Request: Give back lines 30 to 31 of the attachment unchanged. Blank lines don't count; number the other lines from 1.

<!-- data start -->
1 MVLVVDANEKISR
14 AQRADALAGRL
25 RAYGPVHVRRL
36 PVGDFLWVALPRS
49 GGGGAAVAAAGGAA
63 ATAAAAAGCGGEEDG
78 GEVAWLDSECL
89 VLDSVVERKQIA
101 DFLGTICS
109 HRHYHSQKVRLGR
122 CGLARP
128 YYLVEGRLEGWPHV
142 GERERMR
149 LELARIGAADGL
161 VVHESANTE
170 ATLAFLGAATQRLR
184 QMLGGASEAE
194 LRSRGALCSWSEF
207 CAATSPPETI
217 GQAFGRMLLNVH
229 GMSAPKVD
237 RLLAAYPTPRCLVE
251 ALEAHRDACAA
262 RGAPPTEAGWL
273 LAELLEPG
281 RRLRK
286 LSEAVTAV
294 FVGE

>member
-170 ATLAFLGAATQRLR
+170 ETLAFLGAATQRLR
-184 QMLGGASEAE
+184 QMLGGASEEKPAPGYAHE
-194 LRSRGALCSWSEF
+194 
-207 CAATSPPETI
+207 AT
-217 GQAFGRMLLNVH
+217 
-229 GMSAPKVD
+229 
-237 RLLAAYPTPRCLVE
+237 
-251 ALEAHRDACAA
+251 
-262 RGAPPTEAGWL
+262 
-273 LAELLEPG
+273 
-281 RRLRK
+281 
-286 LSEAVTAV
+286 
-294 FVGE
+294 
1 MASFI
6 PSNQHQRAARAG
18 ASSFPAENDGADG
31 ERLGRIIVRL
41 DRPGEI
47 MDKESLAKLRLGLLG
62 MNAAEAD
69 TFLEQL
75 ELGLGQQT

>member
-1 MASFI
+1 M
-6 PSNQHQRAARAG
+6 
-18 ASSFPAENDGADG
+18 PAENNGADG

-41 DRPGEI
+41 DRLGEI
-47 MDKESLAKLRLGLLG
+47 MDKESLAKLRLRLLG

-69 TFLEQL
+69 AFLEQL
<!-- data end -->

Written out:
-170 ATLAFLGAATQRLR
+170 ETLAFLGAATQRLR